Pawtucket Red Sox fans are used to seeing heroes round the bases at McCoy Stadium, but there was something special about Saturday, August 4th that brought new meaning to a win.
Sure – the PawSox beat the Rochester Red Wings 8-1 in the middle of their weekend matchup. Seven runs separated the Rhode Island Triple-A-affiliate from their series foes – a number which defined them as victors in the stat books.
Fans left the stadium feeling inspired, and the seven runs helped, but that’s not really what propelled their hearts to the clouds. It was instead the seven years of separation in a story they weren’t expecting – the story they watched come together during the fifth inning.
Nine-year old Noah Fogg was diagnosed with leukemia when he was just over two-years-old. On this day, Fogg was celebrating a win in a game nobody wants to play. This baseball fan beat cancer, and here he was, seven years later, ready to run the bases in a victory lap.
“It’s a day that I’ll never forget,” Noah’s mother, Heather Fogg, said in reflection of receiving her toddler’s diagnosis in 2011. “I didn’t know if he would be here today, but he persevered. He’s super strong. He’s super brave. He’s our little hero.”
On this day, Noah Fogg became a hero in the eyes of thousands of fellow baseball fans, many of them likely affected by cancer in their own lives, in one way or another. It’s a disease that holds no bias, and with its defeat comes a connection between strangers. In its remission comes a standing ovation – a bunch of congratulations and a whole lot of cheering.
“Homerun for Life was a wonderful opportunity for one of our kids to be showcased,” Tomorrow Fund Executive Director Lisa Abbenante said. “We are so happy to be able to celebrate with Noah and his family.”
The Tomorrow Fund is a local organization which is housed right on the Rhode Island Hospital campus. Its mission is to support families with children being treated in the oncology department by offering financial support during their time of need.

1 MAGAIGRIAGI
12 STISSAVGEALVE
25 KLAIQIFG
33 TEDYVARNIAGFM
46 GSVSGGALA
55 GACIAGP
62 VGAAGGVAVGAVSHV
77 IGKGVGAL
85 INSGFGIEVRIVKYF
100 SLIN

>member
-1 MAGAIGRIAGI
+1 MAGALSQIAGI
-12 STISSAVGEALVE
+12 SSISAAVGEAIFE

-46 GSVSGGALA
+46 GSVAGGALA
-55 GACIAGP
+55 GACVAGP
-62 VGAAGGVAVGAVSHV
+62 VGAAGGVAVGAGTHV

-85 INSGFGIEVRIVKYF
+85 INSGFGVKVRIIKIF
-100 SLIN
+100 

Thanks to a joint effort between Cox Communications, The Tomorrow Fund and The Pawtucket Red Sox, Noah Fogg celebrated being cancer free by high-fiving his baseball heroes as he rounded the bases for home plate – a dream come true for the young baseball fan elated to take part in the promotion, Homerun for Life.
PawSox President Dr. Charles Steinberg was just as thrilled to see young Noah’s story take center stage.
“I think that’s a moment I hope he’ll treasure,” Steinberg said. “For us, we love to create moments at a ball game. Moments that are for an individual or moments that fans will take away with them.”
When the 10,000 fans that have come to watch a ballgame realize they have come to see so much more, for Steinberg, that’s the silver lining connecting the bases and the community in the stands.
Rob Crain, the Senior Vice President of Sales and Marketing at the Pawtucket Red Sox, shared similar sentiments.
“To watch Noah Fogg beat cancer and run around the bases,” Crain said, “I’m not sure there was a dry eye in the house. It was a truly spectacular event tonight.”
Witnessing Noah run the bases was a rewarding moment created by people that work for companies that care about community. That’s what Cox, the PawSox and the Tomorrow Fund are all about. It’s not just about winning games – it’s about winning battles that count.
Being able to bring a family moment together and highlight the Fogg’s in front of so many supporting fans was incredibly special for everyone involved.
“We’re excited to be able to work with the PawSox on programs like this,” Cox Communications Marketing Manager Gina Iacomini said. “This really ties in well with what our partnership with the PawSox is all about. It’s about helping connect people to each other and what’s important to them.”
“From where he was when he was two-years-old and he was diagnosed with leukemia, to now being nine-years-old and seven years in remission,” Heather Fogg said, “It’s been a great experience to watch him run the bases tonight … It was amazing … truly amazing.”
What’s amazing is the strength and courage of the Fogg family. Fans cheered on the nine-year-old as he happily sprinted from first, to second, to third and then home. As a toddler, Noah had to relearn how to walk and jump. It wasn’t easy – but here he was – energetically and happily rounding the bases to victory – a win the entire stadium was celebrating.
“He faced it with such courage and bravery,” his mother said.
“For such an awful, awful thing that he had to go through, that we had to go through as a family,” Noah’s father Jesse Fogg said, “To something as amazing as this … a once in a lifetime thing … we couldn’t be anymore thankful.”
Fans interested in helping to support children like Noah can find more information on the Tomorrow Fund website.